Future Reflections Summer 1996, Vol. 15 No. 3
by Suzanne Vega
[PICTURE] Kerri Ann Ruemmler
Reprinted from the May, 1996, issue of the Braille Monitor.
Editor's Note: The following story appeared in the November 22, 1995, issue of The Hawk's Eye, the monthly newspaper at Olathe East High School. Keri Ann Ruemmler is deaf-blind; she is also a busy, normal teen-ager carrying a full academic load in high school and an after-school job. Her mother, Sally Ruemmler, is an active member of the National Organization of Parents of Blind Children, a division of the National Federation of the Blind.
Thinking about giving up at school? Read this, then think again.
Keri went to the Kansas School for the Deaf for one year when she was very young. Then she attended a blind school for a year.
Her favorite school, however, was the Central Institute for the Deaf in St. Louis. It's an oral school for the deaf. There Ruemmler learned to talk better.
Ruemmler enjoys school at OE and hasn't had too many problems adapting to high school.
"The kids talk to me," she said, indicating that friendly students have helped her. "But, it's loud at break," said Keri. It might sound contradictory for a hearing-impaired person to comment about it being too loud during break. However, background noise is a big problem for Ruemmler.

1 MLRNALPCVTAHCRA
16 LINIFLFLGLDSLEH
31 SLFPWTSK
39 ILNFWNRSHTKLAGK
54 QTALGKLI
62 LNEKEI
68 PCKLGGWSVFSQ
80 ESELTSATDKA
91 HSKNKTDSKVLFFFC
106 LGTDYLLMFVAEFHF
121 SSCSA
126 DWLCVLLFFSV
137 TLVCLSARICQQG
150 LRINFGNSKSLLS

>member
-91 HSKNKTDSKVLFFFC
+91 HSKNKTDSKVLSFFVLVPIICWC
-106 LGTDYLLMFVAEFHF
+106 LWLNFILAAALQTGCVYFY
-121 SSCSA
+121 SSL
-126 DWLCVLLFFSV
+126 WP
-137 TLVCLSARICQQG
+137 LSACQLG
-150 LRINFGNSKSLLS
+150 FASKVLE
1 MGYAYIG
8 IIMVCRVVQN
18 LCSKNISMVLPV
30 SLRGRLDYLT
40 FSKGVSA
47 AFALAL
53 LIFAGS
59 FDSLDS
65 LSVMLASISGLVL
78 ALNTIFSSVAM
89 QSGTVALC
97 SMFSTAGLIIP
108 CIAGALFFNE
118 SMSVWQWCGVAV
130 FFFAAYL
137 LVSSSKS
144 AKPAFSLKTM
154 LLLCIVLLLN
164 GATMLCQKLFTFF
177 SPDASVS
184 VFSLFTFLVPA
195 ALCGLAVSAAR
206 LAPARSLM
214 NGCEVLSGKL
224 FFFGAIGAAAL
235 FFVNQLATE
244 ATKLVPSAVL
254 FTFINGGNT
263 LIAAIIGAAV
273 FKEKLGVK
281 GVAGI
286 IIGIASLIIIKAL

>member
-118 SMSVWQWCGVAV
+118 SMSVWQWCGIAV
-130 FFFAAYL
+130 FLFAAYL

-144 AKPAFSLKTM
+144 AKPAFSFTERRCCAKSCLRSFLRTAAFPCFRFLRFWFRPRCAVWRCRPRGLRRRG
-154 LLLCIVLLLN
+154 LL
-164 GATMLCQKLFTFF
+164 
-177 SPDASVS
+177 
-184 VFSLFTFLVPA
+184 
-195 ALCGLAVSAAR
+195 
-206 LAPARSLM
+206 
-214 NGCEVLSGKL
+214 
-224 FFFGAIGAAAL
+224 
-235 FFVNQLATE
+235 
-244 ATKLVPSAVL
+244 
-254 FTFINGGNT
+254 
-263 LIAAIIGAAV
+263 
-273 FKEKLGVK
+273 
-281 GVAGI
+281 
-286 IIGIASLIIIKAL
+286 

If someone is talking to her when there is a high level of background noise, she can't understand very well.
Ruemmler wears a cochlear implant to help her hear better, and she's taking classes to read Braille because of her vision.
On top of her hearing problem, Ruemmler has tunnel vision. To her, objects appear very small, almost the size of a dime; and she can't see at night very well.
Despite her handicaps Ruemmler appears to be doing well in her classes.
"She really is an exceptional young lady. She comes into a hands-on class and competes with the students. She's getting a B+, and that's the grade she has earned," said Sandra Keating, computer teacher.
Ruemmler is very exceptional. She has a wonderfully optimistic attitude; she doesn't give up at school. If she doesn't understand, she just tries again until she can do it.
"Keri is very outgoing. She tries to communicate with me a lot and with the kids in the class, and that amazes me," said Keating.
Ruemmler even has a job at Treasury Drug. She stocks the merchandise and cleans. Ruemmler is a very normal teen-ager with normal hobbies and activities. "I like to go to the movies, watch TV, talk on the phone," said Ruemmler.
Luck explained that Keri's telephone is equipped with a TTY device. It's a phone designed for the deaf. Terry Luck is a great help. She is an interpreter who is assigned to accompany Ruemmler to all of her classes. After high school Ruemmler plans to become a teacher.